Reform Your Life: Fifth Sunday of Lent
Sermon by Emmanuel Suntheni OSB –
Sermon And Christian Act In The Word
Theme: Reform your Life: If you have never sinned be the first to stone!
Point of Reflection: What is my understanding of the justice of God in relation to his mercy? Do I despise people on account of some wrongdoing on their part?
Do I have a holier-than-thou attitude in relation to others? The Scriptural readings of today are inviting us to reform our lives not just judge others and that we need to be compassionate and merciful.
First Reading: Isaiah 43:16–21
Psalm: Psalm 126:1–6
Second Reading: Philippians 3:8–14
Gospel John: 8:1–11
Sermon (Reflection): The Gospel passage of today contains the well-known story of the woman caught in adultery. My first question is, where is the man? Was she doing the act alone? Jewish culture is the answer. Nevertheless, the main reason the scribes and the Pharisees brought the woman before Jesus was to ask Jesus pass a judgement which was a trap for his authority and a confrontation with the existing Mosaic Law. The Mosaic Law by that time called for the death penalty for both the man and the woman who committed such a transgression (Cf. Leviticus 20:10; Deuteronomy 22:22-24). This, of course, raised a question about the absence of the man who must have been caught together with the woman. His absence already suggests that the leaders’ motifs in bringing this case before Jesus were insincere and a trap for Jesus. In one way or another, in our Christian life, we have also been trapped either by our closest friends or relatives who know us better. But what is our response to such traps we encounter in our Christian life? Jesus is the answer today.
What was the trap for Jesus? The civil leaders wanted a verdict from Jesus: If he agrees with the Law of Moses and calls for the stoning of the woman, the leaders would have a reason to accuse him before the Roman authorities who had the exclusive right to pass a death sentence.
If Jesus sets the woman free, then they would accuse him of violating the Law of Moses. Jesus was trapped.
Jesus found his way out of this trap by refusing to pass judgment. First, he bent down and silently wrote with his fingers on the ground, simply ignoring the challenge of the leaders. Remember the Law of Moses is believed to have been written by the finger of God and Jesus is using the finger writing on the ground. This symbolises the writing of new law as Jesus is God. Some theologians suggest that he began to write down the sins of the leaders, this suggestion is unlikely to be true because they continued to press him for an answer. Jesus finally responded by challenging the accusers to begin the stoning, with the first stone to be thrown by a sinless one among them.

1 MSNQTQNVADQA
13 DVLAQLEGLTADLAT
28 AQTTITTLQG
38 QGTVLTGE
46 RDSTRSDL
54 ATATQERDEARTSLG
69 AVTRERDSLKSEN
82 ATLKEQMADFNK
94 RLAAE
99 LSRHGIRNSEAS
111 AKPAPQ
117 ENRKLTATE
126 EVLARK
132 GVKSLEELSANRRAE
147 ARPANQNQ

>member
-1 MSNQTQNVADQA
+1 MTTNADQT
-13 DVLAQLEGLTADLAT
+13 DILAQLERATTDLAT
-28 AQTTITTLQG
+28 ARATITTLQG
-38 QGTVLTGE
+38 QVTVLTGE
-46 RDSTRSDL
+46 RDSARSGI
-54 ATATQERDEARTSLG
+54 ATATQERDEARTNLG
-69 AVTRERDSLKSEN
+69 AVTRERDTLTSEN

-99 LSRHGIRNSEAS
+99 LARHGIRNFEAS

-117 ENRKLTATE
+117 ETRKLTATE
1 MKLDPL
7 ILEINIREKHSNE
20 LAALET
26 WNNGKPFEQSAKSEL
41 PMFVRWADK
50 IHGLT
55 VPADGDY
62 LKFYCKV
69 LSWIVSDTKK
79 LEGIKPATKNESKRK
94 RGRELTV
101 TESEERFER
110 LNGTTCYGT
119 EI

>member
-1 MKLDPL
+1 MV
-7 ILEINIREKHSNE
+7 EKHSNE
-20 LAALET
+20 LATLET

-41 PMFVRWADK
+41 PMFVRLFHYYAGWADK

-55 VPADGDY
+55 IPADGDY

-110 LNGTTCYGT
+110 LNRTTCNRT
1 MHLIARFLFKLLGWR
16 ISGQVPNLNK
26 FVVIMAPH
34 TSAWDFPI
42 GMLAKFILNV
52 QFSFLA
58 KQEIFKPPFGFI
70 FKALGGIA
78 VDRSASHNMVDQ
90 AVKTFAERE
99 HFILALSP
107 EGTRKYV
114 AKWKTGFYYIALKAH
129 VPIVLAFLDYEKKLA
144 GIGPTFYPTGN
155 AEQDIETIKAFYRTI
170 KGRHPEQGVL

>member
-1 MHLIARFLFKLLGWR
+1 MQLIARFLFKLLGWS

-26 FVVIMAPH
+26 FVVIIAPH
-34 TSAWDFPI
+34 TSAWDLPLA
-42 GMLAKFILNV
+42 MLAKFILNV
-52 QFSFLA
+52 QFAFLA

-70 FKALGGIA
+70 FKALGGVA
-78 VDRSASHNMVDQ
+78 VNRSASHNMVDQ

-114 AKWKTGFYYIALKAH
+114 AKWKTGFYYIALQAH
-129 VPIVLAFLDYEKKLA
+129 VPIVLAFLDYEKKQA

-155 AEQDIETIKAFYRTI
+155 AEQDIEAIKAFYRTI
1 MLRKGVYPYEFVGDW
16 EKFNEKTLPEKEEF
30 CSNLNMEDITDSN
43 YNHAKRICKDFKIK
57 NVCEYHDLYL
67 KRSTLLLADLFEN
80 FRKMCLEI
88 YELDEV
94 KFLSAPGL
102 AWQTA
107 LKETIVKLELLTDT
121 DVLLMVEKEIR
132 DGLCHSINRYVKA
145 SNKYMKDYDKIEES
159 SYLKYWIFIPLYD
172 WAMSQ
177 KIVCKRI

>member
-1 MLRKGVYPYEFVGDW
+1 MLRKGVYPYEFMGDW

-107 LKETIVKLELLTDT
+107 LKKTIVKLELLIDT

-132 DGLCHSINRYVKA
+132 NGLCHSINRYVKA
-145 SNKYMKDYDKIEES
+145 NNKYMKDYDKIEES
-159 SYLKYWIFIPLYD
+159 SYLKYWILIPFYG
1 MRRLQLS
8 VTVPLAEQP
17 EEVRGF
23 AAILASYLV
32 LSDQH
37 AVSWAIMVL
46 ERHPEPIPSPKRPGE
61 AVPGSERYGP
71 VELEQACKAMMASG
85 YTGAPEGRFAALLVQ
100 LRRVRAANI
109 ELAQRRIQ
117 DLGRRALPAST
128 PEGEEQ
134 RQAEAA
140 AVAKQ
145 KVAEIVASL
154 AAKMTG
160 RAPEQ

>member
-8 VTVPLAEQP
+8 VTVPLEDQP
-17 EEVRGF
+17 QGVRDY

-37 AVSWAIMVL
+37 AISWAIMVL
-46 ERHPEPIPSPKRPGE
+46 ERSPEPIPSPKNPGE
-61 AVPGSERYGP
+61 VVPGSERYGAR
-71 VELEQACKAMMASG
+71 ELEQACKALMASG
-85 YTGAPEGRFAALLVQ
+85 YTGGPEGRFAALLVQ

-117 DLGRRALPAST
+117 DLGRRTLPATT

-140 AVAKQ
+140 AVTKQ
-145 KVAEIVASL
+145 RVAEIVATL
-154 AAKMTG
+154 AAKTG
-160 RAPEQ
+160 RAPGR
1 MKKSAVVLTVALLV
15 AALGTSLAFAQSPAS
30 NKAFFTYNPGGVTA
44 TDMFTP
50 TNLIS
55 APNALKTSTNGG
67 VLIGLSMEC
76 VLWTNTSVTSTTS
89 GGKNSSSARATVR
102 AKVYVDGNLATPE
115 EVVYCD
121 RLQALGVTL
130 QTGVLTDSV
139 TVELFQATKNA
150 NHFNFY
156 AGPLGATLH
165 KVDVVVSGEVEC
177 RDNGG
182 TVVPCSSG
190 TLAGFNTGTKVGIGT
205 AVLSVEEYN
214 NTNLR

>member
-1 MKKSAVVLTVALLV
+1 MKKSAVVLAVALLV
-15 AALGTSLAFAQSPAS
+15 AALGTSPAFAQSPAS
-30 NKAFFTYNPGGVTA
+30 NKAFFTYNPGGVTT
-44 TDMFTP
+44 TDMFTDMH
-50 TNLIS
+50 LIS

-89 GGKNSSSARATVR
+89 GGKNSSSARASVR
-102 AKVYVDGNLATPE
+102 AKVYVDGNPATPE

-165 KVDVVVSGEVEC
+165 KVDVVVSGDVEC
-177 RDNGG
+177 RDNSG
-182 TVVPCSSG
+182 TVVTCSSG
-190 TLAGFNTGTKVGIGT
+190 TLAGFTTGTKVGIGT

Saying this, Jesus brilliantly turned the accusers into the accused: he put them on trial! Now, one of them would have to declare himself publicly to be free from any violation of God’s laws by casting that first stone. This would make him subject to the scrutiny of the others, and none of them felt confident to make a public claim to sinlessness. The accusers thus began to slip away one by one. Left alone with the woman, Jesus first asked about those who wanted to condemn her.
Since no one cast that first stone, it implied that they all silently acknowledged themselves to be sinners just like her. Jesus did not condemn her either but called her to reform her life and sin no more. This should be our Christian calling during this Lenten season to reform ourselves from our sins.
However, this story builds a striking contrast between two ways of using religious authority. The leaders used their authority following the letter of their religious law to destroy life. Today too as spiritual or civil leaders, are we not using our authority to destroy other people’s life? Taking advantage of the woman’s sin they attempted to trap Jesus and to end her life also.
If they truly sought justice, they would have brought her partner in sin to judgment also.